Introducing Control Templates

You typically use templates to alter or enrich the appearance of ASP.NET mobile controls. For example, you can enhance the appearance of the List control by defining a header or footer template. Templates are composed of markup language elements (HTML or WML tags, for example) and server controls.

Every template for a control is associated with a device filter. Whenever the device filter evaluates to true, the application displays the contents of the template. Some controls contain one template per device filter. If a control has more than one template per device filter, the control is said to contain a template set. For instance, the List control can have header, footer, item, alternating item, and separator templates. These five templates make up the List control's template set.

Because controls support multiple device filters, it is possible to define many template sets for a control. For a list of available templates, see How to: Create and Edit Templates.

Note that templates differ from styles. Templates define content and controls to be displayed. The application renders them when it renders the controls to which they are attached. However, styles specify the appearance of content and controls. Your application can use styles without using templates. It can also apply styles to the mobile controls that you define within templates.

For example, an application might use one or more styles to set the color and font within a List control's layout. The List control might also have one or more templates attached to it that contain additional text and controls. The application displays text and controls in the template using the specified styles whenever it renders the List control.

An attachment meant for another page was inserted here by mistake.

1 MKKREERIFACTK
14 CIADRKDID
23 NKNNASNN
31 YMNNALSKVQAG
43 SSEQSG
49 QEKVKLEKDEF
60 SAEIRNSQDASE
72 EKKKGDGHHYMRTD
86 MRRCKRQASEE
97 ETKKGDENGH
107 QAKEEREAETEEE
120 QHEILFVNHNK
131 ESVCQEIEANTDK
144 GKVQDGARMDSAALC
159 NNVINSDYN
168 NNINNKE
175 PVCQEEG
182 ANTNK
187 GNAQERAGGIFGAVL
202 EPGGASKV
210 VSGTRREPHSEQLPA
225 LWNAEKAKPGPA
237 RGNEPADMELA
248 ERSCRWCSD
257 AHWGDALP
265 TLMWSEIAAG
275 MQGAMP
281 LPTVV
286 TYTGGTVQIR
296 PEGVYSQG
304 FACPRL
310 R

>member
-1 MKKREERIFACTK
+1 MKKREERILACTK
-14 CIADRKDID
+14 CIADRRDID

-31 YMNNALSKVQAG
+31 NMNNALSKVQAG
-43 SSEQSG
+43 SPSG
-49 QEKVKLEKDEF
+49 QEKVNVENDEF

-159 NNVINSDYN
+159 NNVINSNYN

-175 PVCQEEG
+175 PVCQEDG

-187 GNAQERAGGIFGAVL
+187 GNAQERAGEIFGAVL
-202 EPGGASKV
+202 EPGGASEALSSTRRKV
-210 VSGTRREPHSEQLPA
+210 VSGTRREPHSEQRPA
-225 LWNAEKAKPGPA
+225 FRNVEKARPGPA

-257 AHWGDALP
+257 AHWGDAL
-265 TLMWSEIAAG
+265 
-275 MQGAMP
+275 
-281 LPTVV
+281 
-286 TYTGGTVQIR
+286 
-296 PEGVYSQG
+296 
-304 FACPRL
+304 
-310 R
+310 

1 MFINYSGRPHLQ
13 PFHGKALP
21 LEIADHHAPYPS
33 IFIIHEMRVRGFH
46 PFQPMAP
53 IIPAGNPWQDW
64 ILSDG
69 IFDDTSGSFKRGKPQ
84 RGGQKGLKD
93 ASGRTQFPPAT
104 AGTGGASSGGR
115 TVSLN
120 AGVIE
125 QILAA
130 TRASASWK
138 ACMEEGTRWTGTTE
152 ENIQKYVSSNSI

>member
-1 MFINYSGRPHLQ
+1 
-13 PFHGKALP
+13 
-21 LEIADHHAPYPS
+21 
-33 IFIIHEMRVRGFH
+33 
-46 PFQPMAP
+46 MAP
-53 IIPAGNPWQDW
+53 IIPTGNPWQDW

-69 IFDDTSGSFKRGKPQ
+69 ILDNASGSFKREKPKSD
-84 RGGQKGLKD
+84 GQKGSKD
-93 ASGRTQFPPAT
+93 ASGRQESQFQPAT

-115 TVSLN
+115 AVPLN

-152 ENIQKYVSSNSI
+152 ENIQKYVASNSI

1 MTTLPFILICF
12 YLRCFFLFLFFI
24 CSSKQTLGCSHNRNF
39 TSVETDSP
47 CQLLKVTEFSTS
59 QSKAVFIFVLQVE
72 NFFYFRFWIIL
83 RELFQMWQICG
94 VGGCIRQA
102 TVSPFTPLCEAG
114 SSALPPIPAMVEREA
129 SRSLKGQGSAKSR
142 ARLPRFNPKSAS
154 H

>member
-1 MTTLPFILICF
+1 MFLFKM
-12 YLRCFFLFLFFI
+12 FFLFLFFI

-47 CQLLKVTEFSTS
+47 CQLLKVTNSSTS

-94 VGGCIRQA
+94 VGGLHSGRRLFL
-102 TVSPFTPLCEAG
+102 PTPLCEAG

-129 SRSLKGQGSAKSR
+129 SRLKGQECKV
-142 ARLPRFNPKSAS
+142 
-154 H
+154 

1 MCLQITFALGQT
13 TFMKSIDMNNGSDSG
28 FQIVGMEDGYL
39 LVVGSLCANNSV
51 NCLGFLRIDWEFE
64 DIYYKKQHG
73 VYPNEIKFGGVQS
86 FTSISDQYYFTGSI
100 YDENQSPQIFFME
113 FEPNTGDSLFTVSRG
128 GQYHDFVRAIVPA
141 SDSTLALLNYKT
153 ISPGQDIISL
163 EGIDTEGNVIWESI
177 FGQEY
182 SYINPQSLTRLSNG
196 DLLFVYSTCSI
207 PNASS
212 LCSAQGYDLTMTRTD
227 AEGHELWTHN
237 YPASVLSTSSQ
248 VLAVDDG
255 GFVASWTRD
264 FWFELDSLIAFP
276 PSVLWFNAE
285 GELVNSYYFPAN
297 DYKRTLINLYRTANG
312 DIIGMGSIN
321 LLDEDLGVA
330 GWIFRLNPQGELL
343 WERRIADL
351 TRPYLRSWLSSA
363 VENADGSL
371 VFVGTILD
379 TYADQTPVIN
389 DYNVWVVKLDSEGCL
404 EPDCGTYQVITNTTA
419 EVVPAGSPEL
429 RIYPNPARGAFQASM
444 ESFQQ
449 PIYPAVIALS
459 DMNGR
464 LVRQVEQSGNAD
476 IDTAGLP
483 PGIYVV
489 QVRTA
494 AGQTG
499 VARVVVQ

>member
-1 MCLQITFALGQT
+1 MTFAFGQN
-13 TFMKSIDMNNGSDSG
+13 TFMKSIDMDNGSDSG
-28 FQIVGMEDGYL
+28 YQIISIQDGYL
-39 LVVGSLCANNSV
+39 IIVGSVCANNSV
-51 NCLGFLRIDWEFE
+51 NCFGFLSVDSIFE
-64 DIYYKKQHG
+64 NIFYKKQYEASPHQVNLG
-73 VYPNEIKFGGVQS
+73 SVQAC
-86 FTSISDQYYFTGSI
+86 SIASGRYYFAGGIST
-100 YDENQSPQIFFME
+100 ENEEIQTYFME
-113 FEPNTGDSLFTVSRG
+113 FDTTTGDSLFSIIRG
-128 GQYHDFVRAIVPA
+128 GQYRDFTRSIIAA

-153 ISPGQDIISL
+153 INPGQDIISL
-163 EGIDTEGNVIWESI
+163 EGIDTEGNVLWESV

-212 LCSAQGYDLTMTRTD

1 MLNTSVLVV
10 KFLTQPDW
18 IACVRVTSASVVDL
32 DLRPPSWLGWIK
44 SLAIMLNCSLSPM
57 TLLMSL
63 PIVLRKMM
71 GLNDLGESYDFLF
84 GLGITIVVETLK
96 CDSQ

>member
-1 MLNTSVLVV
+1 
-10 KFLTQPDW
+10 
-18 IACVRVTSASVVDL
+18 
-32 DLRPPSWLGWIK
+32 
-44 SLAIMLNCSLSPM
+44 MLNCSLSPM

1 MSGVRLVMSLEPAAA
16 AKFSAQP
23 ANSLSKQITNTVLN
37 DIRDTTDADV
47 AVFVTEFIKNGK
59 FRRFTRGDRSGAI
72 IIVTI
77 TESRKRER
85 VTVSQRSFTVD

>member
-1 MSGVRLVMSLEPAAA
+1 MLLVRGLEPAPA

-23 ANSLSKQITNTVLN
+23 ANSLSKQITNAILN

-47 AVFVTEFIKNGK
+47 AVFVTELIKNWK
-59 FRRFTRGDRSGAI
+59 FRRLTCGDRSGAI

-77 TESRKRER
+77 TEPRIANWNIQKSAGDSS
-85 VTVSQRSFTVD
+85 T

Applications also use templates to customize the appearance of controls for specific types of hardware. Templates for a mobile control are defined for a particular device filter. At run time, the application uses the templates that belong to a particular filter to override the default rendering of the control whenever the device filter evaluates to true.

In addition, ASP.NET mobile controls enable applications to contain device-independent templates. For more information, see Template Sets and Templated Controls.

In Visual Studio, you can edit templates directly in Source view. However, Design view requires well-formed HTML within each template. For example, inserting <table> into a header template and </table> into a footer template results in Design view being unable to render the templates because neither template has a complete table. In template editing mode, Design view will display an error message indicating that the HTML is not well formed. In these cases, you can still edit the template in Source view, and the page will render correctly.

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